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C/C++ Programming: Pointers to functions


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#1 linuxuser

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Posted 16 June 2004 - 07:45 PM

Pointers to functions
Every C/C++ programmer knows what pointer ( * ) is. Pointer is a integral part of C/C++ programming. I think pointer adds spice to C/C++. Without pointer C/C++ programming will be dull as programing in Visual Basic, or Java, or ASP/HTML/ColdFusion/PHP ( Are they even programming languagues/ oh they r scripts, how dull !!! ).

Anyways, Lets talk about Pointers to functions.
Data isn't the only thing you can have a pointer to. You can also have a pointer to a function. Function pointers allow you to use functions during run time that you either didn't have available during development or that you aren't sure of the order in which the functions should be called.

Typedef
Function pointers are a bit more complicated in that they aren't a predefined type. They don't have a predefined size nor do they have a specific set of inputs or outputs. So before we can cast a pointer as a function type, we have to declare the function inputs and outputs. We do this using typedef:

typedef int (*Function_Pointer_Type)(int);

Notice the asterisk in front of the variable type name Function_Pointer. This means that whatever we cast with this new type, it is already a pointer. The inputs and outputs of this function are 'int's. These inputs and outputs are sometimes referred to as a function's "signature". Here is an example of a function that has the same signature as the above function type:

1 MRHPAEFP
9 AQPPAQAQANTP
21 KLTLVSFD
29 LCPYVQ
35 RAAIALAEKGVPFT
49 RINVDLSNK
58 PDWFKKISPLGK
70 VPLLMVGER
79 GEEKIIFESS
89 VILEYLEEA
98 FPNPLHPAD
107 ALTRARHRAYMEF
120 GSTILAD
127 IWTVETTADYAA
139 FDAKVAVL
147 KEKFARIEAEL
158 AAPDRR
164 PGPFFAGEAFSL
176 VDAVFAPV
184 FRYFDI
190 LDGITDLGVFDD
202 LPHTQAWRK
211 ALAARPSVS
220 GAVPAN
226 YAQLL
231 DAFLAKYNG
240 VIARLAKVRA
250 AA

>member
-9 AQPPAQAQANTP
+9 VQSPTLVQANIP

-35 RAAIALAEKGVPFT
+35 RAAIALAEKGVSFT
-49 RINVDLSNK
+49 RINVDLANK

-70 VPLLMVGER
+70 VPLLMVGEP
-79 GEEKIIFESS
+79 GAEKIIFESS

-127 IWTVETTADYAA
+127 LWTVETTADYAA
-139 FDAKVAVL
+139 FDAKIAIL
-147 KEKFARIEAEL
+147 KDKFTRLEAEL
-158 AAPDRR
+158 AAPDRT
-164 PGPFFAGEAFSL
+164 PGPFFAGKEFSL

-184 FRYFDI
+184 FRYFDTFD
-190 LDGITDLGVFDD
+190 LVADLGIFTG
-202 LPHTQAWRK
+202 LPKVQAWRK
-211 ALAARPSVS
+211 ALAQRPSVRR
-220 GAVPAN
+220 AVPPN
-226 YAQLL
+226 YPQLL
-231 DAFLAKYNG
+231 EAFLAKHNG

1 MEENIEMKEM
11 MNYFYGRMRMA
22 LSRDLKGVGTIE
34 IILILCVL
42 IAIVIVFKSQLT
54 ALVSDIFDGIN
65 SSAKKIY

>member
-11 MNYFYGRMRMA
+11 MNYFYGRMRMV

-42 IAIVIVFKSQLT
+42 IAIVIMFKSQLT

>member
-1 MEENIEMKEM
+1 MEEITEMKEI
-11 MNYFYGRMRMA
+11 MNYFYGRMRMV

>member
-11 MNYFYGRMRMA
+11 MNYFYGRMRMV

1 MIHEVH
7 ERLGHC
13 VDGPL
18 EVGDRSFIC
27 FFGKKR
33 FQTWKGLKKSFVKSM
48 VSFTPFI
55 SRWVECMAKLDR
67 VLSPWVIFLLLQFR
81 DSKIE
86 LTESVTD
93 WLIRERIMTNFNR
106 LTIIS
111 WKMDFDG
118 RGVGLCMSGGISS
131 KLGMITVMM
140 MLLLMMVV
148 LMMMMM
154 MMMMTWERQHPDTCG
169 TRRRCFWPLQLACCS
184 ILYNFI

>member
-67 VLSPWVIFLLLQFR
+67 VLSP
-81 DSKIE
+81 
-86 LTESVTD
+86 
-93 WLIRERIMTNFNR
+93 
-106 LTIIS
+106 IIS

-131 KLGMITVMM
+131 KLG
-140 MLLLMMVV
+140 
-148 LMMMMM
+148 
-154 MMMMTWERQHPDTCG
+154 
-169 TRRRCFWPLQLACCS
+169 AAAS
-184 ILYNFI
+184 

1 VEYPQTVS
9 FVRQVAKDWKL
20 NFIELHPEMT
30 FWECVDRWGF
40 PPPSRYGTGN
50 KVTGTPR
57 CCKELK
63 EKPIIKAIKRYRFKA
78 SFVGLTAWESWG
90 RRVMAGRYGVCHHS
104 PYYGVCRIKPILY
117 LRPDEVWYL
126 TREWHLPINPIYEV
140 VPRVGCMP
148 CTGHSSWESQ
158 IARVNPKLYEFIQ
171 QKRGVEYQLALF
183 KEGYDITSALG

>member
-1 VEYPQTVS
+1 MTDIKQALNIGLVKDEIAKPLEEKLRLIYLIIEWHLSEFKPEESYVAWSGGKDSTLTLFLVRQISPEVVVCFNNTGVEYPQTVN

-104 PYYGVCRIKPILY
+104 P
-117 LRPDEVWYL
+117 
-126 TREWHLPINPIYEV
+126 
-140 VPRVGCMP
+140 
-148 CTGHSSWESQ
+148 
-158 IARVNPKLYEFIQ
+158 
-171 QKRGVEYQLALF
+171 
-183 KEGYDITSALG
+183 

int Square(int num)
{
return num * num;
}

Assign
The name of the function itself gives us a pointer to it. All we have to do is leave off the parenthesis ()'s like so:

Funtion_Pointer_Type function_pointer; //Already a pointer, remember?
function_pointer = Square; //Leave off the ()'s and it's a pointer to the function

int output = function_pointer(4); //use the pointer like the function!

Class Member Functions
You can also get pointers to class member functions this way too. However, in order to get a pointer to those functions, they must be declared static in the class definition. Unfortunately, declaring class member functions static prevents accessing the other class members.

class foo
{
public:
foo(); //Construct is private so no one outside the class can call it
static int Square(int num); //Static class member functions can pass pointers
int Add(int num); //Non static member functions will not give out it's pointer
}

foo::foo()
{
}

int foo::Square(int num)
{
return num * num;
}

int foo::Add(int num)
{
return num + 5;
}

foo* fooclass; //declare a class of type foo
Funtion_Pointer_Type function_pointerA, function_pointerB;
function_pointerA = fooclass.Square; //no problem
function_pointerB = fooclass.Add; //will not compile, function must be static


:)

#2 Bhaskar

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Posted 20 July 2004 - 03:51 AM

C++ does allow you to create a pointer to a non-static class member.
See the code below

class foo
{
int num;
public:
foo(int n);
int Square();
};

foo::foo(int n)
: num(n)
{
}

int foo::Square()
{
return num*num;
}

main()
{
foo o(10);
foo *po = &o;

// declare a pointer to class member function
int (foo::*func)();
// initialize the function pointer
func = &foo::Square;

// call through an object
cout << (o.*func)() << " ";
// call through a pointer to an object
cout << (po->*func)() << "\n";
}




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